- A U4 Issue Open data for transparency and accountability in health service delivery: What's new in the digital age? explores open data initiatives in the health sector.
Whistleblowing is vital to uncovering fraud and corruption. It has had significant success in so-called Qui Tam suits under the US False Claims Act. These allow persons and entities with evidence of fraud against federal programmes or contracts to sue the wrongdoer on behalf of the US Government to recover the money lost. The Government has the right to intervene and join the action. The whistleblower is entitled to a share of the money recovered. If the government declines to pursue the matter, the private person may proceed with legal action on his or her own. Billions of dollars lost to health care fraud have been recovered to-date – 3.7 billion in 2017.
Although Qui Tam has been an important feature of the US legal system for a while, there are few examples of successful whistleblowing initiatives in developing countries. In Whistleblower protection: Is Africa ready? William de Maria calls for caution in promoting whistleblowing in some developing country contexts because the social and economic conditions can expose whistleblowers to harmful reprisals. Anonymous whistleblowing, online platforms or phone hotlines may be one way forward. According to international health NGO Aidspan, The Global Fund’s I Speak Out Now! initiative helped address theft and diversion of medicines in Malawi.
Information and communication technologies
Using new information and communication technologies (ICTs) can help reduce corruption in the health sector. Opening up health data can improve transparency and accountability. Pilots in Mexico, Peru and Uruguay show that publishing information about health providers and medicine prices can improve access to quality health services. Since 2015, Ukraine has saved US$ 37 million on buying medicines with an online program – ProZorro – that compares the government’s purchases to the prices listed by other suppliers, which are often lower.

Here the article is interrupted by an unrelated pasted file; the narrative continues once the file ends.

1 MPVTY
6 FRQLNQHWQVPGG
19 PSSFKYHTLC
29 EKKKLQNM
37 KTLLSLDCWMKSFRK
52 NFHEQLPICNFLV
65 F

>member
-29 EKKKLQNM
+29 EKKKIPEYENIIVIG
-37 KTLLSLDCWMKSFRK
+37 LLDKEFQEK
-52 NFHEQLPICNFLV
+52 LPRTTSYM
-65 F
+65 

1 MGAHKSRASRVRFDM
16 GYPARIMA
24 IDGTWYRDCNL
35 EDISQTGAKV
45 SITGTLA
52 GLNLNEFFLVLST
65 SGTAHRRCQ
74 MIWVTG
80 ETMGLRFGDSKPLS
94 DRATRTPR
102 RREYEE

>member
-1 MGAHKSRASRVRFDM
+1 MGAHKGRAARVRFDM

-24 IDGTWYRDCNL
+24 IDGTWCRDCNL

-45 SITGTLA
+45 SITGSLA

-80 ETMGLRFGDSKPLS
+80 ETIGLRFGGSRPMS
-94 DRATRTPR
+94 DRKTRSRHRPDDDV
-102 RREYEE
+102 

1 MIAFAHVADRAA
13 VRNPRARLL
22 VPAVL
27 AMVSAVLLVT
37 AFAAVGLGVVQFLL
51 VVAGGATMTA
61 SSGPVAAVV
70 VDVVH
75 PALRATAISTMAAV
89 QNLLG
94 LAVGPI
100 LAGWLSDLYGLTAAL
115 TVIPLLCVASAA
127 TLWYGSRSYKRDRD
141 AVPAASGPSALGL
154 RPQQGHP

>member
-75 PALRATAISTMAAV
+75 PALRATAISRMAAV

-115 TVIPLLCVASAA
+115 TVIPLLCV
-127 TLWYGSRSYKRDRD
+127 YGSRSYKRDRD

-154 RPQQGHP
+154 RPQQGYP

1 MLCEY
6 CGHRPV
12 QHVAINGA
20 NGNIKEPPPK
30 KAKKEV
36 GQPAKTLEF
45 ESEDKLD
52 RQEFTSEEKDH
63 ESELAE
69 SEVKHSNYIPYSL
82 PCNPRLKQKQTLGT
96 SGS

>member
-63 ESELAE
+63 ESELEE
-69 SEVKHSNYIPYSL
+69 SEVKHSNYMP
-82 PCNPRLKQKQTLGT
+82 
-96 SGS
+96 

Open contracting aims to reduce corruption in procurement. Budeshi is an open contracting platform in several African countries. It shows promising preliminary results on the role of open procurement platforms in improving procurement of health equipment and drugs, with corresponding benefits for health service delivery. The Global Fund also runs an open procurement platform: wambo.org.
SMS complaints mechanisms have reduced corruption and improved health service delivery. Examples include a citizen feedback monitoring programme in Pakistan, UNICEF U-Report and Serbia on the Move. A U4 Brief on Complaints mechanisms in health organisations explains how a paper-based complaints system in India operated. It states that political and judicial systems must reinforce such mechanisms through investigation and prosecution. Otherwise, they will fail in the long term.
Other technological developments include Minilab – a portable device from Global Pharma Health Fund that detects counterfeit medicines. Anyone can use Minilab anywhere, at low cost. It fits into your suitcase. It is widely used, but the size of the counterfeit drugs problem means we need more labs and trained users.
As described in a scoping review of digital technology for health sector governance, donors should keep in mind the complex political and sociotechnical dynamics that can influence designing and implementing ICTs for good governance in health. For example, limitations of ICTs in developing countries include limited internet access – especially for women and vulnerable groups. Lack of political will to digitise and publish data, and to act on resulting complaints is another potential hurdle.
Reducing informal payments
Informal payments can be difficult to eliminate because they result from complex factors in the health system, the economy, politics and culture. Moldova is an interesting example of using social health insurance to reduce out-of-pocket payments (PDF). A World Health Organization policy paper presents the Moldova framework in detail (PDF). You can read other useful examples in Strategies for reducing informal payments (PDF).